Hazing (insert cringe here)
[fancytext size=45px]Hazing (insert cringe here)[/fancytext]
by: Dan Amato, Associate Director for Chapter Services
Hazing. It’s a word that makes most fraternity men cringe.
Why? Because we know it’s wrong. Deep down, every good man knows that to treat another human being as if they’re inferior just isn’t the right thing to do. But sometimes men get caught up in their surroundings or feel the need to carry on a “tradition” or live up to a stereotype. Does this make them bad men? No. Should they be held accountable for their actions? Yes. But, if one mistake is the defining factor between a life of good or a life of bad, we’re all probably living bad lives. Lessons can be learned, values reinforced, and good can always be accomplished.
I’m not writing this to give you a “brimstone and fire” sermon on why you shouldn’t haze. Rather, just to remind you that our organization is made of good men. We’ve all committed ourselves to an idea of excellence and an aim that never settles for less than higher and higher. We do our best to live by our values and set a strong example for those that follow in our footsteps.
As men of the Order, we can boil our values down to seven core principles: Reverence, Gentility, Service, Leadership, Knowledge, Perseverance and Excellence. There is no reason for a long, drawn out explanation of these values – we all know what they are. However, I think two things are important. The first, you cannot achieve excellence, the seventh value, without constant application of the first six. Second, these values leave no room, or time for that matter, for hazing.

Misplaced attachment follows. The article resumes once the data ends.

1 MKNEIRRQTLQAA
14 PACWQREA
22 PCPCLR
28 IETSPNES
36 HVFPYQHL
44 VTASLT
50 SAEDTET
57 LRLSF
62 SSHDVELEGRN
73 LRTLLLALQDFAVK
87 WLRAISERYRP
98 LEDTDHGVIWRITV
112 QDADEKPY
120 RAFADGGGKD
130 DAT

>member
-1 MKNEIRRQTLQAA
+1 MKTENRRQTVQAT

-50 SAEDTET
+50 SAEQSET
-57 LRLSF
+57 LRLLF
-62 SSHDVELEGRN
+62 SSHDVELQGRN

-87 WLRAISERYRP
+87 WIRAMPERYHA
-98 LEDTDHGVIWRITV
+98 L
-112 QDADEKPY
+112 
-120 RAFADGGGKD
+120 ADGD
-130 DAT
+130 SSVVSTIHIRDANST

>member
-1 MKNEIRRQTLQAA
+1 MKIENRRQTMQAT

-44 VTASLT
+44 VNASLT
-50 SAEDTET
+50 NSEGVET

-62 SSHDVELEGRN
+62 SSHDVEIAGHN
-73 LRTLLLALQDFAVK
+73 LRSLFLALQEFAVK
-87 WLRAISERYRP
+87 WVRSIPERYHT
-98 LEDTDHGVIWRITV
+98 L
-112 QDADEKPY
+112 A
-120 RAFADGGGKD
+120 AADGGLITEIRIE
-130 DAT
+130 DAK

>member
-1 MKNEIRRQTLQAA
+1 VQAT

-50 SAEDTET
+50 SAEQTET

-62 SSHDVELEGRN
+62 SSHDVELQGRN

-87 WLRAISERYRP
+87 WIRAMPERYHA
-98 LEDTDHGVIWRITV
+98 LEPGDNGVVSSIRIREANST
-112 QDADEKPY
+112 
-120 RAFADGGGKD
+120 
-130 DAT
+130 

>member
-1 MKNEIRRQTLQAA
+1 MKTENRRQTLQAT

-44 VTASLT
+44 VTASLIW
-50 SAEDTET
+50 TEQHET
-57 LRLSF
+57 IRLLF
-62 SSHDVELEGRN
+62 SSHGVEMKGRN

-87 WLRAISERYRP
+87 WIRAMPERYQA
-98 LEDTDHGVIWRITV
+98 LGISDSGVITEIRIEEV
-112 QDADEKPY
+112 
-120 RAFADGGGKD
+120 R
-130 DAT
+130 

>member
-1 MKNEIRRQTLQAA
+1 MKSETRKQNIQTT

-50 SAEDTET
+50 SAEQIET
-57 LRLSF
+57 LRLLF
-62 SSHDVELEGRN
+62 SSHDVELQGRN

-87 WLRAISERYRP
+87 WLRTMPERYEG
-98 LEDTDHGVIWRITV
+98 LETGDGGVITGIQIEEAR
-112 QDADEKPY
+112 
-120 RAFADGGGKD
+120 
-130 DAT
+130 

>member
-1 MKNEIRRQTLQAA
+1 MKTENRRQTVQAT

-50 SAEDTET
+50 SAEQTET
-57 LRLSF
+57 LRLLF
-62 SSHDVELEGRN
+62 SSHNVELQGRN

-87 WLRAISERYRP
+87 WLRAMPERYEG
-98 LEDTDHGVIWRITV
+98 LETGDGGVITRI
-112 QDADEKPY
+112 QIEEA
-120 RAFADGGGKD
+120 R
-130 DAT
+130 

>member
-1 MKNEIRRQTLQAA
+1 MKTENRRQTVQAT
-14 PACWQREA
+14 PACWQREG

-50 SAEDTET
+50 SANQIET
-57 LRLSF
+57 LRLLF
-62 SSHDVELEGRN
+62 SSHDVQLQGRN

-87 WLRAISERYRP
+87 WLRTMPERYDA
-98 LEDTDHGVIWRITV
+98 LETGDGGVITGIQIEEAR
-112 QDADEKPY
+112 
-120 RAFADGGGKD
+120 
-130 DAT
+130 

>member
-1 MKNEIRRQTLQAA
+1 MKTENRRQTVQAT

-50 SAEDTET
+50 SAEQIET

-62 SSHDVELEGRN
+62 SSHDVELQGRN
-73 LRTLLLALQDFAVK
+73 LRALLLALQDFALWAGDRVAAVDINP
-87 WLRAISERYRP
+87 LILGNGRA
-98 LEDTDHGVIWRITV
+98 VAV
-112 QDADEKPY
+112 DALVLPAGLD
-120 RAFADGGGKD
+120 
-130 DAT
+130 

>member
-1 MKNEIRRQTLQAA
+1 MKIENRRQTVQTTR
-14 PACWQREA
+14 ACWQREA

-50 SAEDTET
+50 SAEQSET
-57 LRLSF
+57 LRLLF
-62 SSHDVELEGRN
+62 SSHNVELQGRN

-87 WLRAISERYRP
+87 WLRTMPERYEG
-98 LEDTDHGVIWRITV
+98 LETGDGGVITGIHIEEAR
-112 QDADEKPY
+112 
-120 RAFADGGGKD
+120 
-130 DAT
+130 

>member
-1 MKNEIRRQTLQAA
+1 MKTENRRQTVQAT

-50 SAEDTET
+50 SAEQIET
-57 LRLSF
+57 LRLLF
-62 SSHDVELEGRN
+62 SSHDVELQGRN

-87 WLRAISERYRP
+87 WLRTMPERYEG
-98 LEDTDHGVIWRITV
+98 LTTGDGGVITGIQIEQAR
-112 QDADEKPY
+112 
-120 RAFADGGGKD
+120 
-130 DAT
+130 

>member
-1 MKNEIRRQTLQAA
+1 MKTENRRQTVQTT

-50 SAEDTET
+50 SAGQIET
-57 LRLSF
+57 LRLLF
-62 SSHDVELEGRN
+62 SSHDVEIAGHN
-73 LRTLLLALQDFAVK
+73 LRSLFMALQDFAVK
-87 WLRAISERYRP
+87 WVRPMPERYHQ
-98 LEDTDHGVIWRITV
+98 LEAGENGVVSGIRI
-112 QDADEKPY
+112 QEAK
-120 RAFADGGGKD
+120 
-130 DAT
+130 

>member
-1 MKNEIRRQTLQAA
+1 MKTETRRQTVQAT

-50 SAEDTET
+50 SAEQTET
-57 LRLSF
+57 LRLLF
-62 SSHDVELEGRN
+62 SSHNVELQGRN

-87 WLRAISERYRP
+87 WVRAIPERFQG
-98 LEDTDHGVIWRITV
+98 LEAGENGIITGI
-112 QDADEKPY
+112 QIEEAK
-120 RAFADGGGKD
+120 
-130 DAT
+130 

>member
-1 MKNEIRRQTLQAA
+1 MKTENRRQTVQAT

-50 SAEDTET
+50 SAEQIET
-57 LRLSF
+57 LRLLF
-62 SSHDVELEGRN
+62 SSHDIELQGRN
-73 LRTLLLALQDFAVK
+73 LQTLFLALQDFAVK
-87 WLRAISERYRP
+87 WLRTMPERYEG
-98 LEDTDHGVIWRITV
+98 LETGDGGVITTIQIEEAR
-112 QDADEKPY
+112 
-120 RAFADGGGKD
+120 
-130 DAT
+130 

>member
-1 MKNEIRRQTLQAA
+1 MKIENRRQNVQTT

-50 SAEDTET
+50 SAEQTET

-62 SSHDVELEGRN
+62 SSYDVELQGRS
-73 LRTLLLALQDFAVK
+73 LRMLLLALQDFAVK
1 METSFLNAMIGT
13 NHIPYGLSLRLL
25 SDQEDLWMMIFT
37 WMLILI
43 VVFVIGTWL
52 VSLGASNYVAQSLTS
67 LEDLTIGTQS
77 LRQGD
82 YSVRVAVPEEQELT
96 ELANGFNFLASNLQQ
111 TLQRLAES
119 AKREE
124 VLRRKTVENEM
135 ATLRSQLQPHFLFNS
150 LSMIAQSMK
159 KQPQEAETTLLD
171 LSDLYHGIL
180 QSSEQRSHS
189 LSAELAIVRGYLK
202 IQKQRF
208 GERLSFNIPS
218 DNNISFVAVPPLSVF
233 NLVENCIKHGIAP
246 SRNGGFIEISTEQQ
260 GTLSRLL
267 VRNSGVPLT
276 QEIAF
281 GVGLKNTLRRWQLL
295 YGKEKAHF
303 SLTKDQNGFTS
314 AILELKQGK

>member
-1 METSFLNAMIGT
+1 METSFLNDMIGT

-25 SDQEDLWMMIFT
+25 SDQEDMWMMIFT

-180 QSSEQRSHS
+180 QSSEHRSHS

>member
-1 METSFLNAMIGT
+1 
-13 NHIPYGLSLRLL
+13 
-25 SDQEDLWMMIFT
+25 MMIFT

No good leader constantly belittles or tries to break down his followers. True service involves helping those in need, not creating a need for someone to help, whether they want to or not. We could continue to talk about this list, but it is not necessary. The point is simple – for men like us, men in our Order, we have no time for hazing. The Order and its members have a nationwide “zero tolerance policy on hazing.” I would challenge you to prove that this policy is unnecessary. Remember what makes you the man and the KA you are, and through your actions change the policy to a stance of, “My values don’t leave any room for hazing, anyways.”
PS. Want to make a change in your chapter? Contact me (firstname.lastname@example.org) and we’ll get started.